Astrological Psychology

Astrological Psychology

The Huber Method

Edited by Barry Hopewell

The ultimate book on astrological psychology and the Huber Method, with full colour illustrations.

Astrological psychology was researched and developed by Swiss astrologer/psychologists Bruno and Louise Huber, working with Roberto Assagioli, the founder of the transpersonal psychology known as psychosynthesis. Astrological charts are used to assist in the processes of psychological and spiritual growth, encompassing our heredity, environment, spirituality and links with the cosmos. Thus are we made more whole − both within ourselves, and in our integration with the world and the universe.

Based on the Astrological Psychology Association’s long-running Diploma Course in Astrological Psychology, this book introduces all the main features of astrological psychology, together with a progressive set of exercises which will help you to learn more about yourself and, if you so choose, embark on the path towards helping others.

With a comprehensive index, this also provides a unique reference book to what is known as the ‘Huber Method’.

Bruno Huber described this approach to psychology through astrology as ‘gilt edged’, in that he could diagnose within one or two sessions psychological problems that would only become clear after many hours of psychoanalysis.

Note that this is an A4 working book, rather than the smaller format adopted for our other books.


A4 Colour Paperback, 298 pages, first published 2017.
ISBN: 978-0-9956736-0-1


Review by Trish Crawford

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This new book is designed to provide an alternative method of studying astrological psychology to the Diploma Course in Astrological Psychology, and is very closely based upon it. It is divided into eight chapters, each one covering the same material as the eight Diploma Modules.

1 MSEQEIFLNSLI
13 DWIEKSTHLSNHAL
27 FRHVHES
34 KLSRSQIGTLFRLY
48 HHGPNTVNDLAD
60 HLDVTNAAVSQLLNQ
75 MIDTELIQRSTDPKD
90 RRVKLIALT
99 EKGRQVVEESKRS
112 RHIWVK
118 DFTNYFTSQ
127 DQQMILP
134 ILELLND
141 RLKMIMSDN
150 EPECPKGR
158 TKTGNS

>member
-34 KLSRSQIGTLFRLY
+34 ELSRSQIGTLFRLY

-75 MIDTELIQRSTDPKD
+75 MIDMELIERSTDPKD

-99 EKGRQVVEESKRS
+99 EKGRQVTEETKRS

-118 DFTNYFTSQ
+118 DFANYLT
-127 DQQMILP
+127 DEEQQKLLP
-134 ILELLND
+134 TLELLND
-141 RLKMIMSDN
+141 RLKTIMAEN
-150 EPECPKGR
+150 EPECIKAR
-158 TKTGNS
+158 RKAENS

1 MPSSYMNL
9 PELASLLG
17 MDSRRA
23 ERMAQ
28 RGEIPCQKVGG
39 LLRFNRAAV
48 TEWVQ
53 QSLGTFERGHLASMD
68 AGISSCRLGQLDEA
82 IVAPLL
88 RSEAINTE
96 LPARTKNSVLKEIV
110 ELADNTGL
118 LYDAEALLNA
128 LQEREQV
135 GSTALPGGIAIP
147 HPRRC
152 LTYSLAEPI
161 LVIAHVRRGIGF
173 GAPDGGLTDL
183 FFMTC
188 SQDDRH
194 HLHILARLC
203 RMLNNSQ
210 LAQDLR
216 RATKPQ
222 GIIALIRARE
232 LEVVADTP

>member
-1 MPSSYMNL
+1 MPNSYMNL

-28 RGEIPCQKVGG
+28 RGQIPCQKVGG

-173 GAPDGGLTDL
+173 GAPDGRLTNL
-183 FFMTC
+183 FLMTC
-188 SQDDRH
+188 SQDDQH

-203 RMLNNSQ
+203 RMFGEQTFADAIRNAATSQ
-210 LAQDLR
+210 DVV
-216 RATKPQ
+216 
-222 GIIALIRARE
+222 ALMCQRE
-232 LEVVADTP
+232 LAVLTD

For those who are unfamiliar with the Huber teachings, it provides a comprehensive and attractively presented overview. At the beginning of each chapter is a summary presented in a box format, of the intent and content of that chapter. And at the end of each, is an exercise (based on the assignments of the Diploma course), similarly presented in a box, which asks students to relate the knowledge acquired to the charts of others they know, as well as themselves.

Throughout the book are numerous diagrams and charts in colour, to illustrate the material.

The existence of an Index is a tremendous benefit, both to new students, and to those Diploma graduates who have already done the course. Having the information all in one place in a book, at one’s fingertips, under neat Chapter headings and with ready reference to an Index, saves one scrabbling through the old Diploma Manuals trying to remember where that gem of information is that you’re after!

The exercises at the end of Chapter 8 are quite new and refreshing. To those familiar with it, we no longer have the grand ‘Nathan’ finale, but instead an extra exercise on the chart of Sophie (presented as consolidation exercises after every other chapter). There is a further exercise designed to focus on personal analysis and awareness, and what has been learned in this respect from the course, with some very useful pointers to consider.

Overall, this book represents a wonderful tribute and a legacy for future generations, of the Hubers’ teachings, and thanks to Richard Llewellyn for making them available to the English-speaking world in the first place.

And many thanks are due also to the editorial team for all their hard work in bringing this book to its final fruition.

Trish Crawford, 2017, APA blog